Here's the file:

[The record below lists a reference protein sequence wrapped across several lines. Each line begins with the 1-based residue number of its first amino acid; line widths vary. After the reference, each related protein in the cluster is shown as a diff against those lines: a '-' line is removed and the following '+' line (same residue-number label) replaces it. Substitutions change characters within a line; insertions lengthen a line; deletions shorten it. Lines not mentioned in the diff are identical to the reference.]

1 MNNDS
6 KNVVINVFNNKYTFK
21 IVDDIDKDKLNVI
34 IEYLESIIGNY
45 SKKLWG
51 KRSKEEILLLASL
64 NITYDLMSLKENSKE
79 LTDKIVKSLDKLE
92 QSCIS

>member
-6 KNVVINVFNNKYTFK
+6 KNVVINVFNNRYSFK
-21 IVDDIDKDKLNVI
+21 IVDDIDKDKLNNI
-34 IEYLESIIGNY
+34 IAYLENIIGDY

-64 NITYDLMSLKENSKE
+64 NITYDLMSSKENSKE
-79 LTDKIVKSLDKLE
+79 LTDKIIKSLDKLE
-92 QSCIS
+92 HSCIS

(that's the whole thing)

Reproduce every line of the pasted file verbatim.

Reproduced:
[The record below lists a reference protein sequence wrapped across several lines. Each line begins with the 1-based residue number of its first amino acid; line widths vary. After the reference, each related protein in the cluster is shown as a diff against those lines: a '-' line is removed and the following '+' line (same residue-number label) replaces it. Substitutions change characters within a line; insertions lengthen a line; deletions shorten it. Lines not mentioned in the diff are identical to the reference.]

1 MNNDS
6 KNVVINVFNNKYTFK
21 IVDDIDKDKLNVI
34 IEYLESIIGNY
45 SKKLWG
51 KRSKEEILLLASL
64 NITYDLMSLKENSKE
79 LTDKIVKSLDKLE
92 QSCIS

>member
-6 KNVVINVFNNKYTFK
+6 KNVVINVFNNRYSFK
-21 IVDDIDKDKLNVI
+21 IVDDIDKDKLNNI
-34 IEYLESIIGNY
+34 IAYLENIIGDY

-64 NITYDLMSLKENSKE
+64 NITYDLMSSKENSKE
-79 LTDKIVKSLDKLE
+79 LTDKIIKSLDKLE
-92 QSCIS
+92 HSCIS